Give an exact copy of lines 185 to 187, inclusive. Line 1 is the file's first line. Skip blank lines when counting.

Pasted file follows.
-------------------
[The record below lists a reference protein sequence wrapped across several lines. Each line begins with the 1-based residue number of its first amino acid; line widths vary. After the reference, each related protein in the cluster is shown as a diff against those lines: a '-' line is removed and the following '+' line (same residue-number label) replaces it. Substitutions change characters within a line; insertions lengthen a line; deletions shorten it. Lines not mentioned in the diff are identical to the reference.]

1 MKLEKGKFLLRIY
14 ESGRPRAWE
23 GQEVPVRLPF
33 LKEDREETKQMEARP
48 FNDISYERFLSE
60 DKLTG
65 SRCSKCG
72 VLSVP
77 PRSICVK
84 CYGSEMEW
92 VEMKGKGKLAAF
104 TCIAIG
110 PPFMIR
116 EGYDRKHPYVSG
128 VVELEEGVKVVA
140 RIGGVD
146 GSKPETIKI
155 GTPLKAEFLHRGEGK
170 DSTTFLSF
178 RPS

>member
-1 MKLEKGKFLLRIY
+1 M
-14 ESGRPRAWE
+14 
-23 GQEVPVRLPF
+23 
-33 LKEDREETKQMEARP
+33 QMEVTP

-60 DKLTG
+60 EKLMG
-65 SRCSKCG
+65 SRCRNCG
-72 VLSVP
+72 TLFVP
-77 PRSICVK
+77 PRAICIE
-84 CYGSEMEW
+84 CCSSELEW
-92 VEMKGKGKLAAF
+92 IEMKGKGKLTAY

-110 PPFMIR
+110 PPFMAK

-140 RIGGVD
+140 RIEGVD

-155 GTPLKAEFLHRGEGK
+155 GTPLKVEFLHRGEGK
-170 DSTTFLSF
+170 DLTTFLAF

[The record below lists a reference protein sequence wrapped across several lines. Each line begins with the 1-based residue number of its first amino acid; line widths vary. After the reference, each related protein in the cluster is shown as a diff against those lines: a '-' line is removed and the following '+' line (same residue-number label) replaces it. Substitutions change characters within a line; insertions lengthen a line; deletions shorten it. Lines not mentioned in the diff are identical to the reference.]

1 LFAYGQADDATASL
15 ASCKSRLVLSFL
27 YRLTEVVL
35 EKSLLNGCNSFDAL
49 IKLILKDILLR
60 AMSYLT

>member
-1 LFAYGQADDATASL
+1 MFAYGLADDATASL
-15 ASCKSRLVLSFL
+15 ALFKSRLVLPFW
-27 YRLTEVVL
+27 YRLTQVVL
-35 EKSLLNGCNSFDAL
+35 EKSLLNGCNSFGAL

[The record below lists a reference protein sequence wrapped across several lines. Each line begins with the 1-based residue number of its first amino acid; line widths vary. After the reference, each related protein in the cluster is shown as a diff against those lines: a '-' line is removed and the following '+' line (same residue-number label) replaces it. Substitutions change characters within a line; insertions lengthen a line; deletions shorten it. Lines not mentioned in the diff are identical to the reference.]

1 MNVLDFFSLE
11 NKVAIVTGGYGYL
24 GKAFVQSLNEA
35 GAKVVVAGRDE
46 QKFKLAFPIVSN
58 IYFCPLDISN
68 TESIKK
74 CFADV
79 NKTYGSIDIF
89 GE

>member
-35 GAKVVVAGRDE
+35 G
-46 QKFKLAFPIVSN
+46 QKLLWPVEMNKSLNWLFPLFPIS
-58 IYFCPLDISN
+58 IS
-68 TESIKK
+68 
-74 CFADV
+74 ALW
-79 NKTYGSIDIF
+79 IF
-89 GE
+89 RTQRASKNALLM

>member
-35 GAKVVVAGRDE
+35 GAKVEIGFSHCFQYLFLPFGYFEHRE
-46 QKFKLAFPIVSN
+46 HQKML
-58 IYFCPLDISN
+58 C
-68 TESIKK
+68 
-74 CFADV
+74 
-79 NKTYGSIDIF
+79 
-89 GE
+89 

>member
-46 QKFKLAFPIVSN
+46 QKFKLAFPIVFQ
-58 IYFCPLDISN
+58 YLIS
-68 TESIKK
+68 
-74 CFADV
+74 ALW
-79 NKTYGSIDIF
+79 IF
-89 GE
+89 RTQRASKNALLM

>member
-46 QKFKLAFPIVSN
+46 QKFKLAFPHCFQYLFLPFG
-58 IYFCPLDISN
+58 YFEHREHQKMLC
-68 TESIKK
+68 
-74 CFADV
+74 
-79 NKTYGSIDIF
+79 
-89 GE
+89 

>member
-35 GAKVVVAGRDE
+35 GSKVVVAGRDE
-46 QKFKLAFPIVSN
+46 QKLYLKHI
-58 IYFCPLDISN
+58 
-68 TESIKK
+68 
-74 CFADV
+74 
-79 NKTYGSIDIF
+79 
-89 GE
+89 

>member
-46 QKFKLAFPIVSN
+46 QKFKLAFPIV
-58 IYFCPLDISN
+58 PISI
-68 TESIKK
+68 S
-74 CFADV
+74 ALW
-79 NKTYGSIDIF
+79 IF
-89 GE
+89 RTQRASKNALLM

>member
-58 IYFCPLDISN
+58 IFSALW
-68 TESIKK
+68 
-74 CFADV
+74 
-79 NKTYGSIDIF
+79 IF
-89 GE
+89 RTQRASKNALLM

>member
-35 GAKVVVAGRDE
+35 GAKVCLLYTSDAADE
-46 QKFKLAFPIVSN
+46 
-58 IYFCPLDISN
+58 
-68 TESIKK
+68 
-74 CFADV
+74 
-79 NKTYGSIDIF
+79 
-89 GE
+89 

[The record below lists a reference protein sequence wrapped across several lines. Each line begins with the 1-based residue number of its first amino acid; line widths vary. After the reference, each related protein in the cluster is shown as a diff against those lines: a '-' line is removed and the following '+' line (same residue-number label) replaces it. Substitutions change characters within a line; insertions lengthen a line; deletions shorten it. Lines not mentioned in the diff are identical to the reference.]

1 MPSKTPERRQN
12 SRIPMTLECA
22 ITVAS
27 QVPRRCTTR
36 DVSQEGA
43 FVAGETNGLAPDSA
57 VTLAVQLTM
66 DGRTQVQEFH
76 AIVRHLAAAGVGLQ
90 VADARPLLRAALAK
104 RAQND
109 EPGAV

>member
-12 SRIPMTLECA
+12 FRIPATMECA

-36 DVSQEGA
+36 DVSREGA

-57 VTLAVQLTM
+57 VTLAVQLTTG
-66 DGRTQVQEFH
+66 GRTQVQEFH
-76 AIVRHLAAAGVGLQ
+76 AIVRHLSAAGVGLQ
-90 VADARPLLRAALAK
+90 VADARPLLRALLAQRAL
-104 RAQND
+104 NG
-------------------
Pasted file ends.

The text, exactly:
+79 
-89 GE
+89 